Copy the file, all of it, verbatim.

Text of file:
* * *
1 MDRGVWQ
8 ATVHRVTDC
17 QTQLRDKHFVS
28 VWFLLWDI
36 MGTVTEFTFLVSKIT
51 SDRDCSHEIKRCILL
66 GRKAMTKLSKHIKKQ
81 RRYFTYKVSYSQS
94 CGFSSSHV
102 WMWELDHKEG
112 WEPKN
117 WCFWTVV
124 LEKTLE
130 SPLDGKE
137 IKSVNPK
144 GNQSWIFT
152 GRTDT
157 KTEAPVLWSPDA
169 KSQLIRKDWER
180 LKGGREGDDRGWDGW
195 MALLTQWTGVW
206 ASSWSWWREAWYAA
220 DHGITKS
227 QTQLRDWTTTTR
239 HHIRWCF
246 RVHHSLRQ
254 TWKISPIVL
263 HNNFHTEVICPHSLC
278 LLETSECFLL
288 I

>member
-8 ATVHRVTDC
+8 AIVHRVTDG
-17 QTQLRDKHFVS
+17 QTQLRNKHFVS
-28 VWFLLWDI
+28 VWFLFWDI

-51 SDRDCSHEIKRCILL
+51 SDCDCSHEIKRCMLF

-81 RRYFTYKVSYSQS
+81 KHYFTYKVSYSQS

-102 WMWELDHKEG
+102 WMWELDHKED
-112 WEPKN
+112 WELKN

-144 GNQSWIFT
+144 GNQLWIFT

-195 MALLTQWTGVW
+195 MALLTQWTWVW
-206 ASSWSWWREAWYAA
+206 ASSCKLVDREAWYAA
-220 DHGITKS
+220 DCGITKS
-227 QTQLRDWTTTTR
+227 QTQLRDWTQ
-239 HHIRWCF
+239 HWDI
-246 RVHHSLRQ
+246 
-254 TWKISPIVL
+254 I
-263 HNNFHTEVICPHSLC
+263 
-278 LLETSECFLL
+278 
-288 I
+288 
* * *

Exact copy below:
1 MDRGVWQ
8 ATVHRVTDC
17 QTQLRDKHFVS
28 VWFLLWDI
36 MGTVTEFTFLVSKIT
51 SDRDCSHEIKRCILL
66 GRKAMTKLSKHIKKQ
81 RRYFTYKVSYSQS
94 CGFSSSHV
102 WMWELDHKEG
112 WEPKN
117 WCFWTVV
124 LEKTLE
130 SPLDGKE
137 IKSVNPK
144 GNQSWIFT
152 GRTDT
157 KTEAPVLWSPDA
169 KSQLIRKDWER
180 LKGGREGDDRGWDGW
195 MALLTQWTGVW
206 ASSWSWWREAWYAA
220 DHGITKS
227 QTQLRDWTTTTR
239 HHIRWCF
246 RVHHSLRQ
254 TWKISPIVL
263 HNNFHTEVICPHSLC
278 LLETSECFLL
288 I

>member
-8 ATVHRVTDC
+8 AIVHRVTDG
-17 QTQLRDKHFVS
+17 QTQLRNKHFVS
-28 VWFLLWDI
+28 VWFLFWDI

-51 SDRDCSHEIKRCILL
+51 SDCDCSHEIKRCMLF

-81 RRYFTYKVSYSQS
+81 KHYFTYKVSYSQS

-102 WMWELDHKEG
+102 WMWELDHKED
-112 WEPKN
+112 WELKN

-144 GNQSWIFT
+144 GNQLWIFT

-195 MALLTQWTGVW
+195 MALLTQWTWVW
-206 ASSWSWWREAWYAA
+206 ASSCKLVDREAWYAA
-220 DHGITKS
+220 DCGITKS
-227 QTQLRDWTTTTR
+227 QTQLRDWTQ
-239 HHIRWCF
+239 HWDI
-246 RVHHSLRQ
+246 
-254 TWKISPIVL
+254 I
-263 HNNFHTEVICPHSLC
+263 
-278 LLETSECFLL
+278 
-288 I
+288 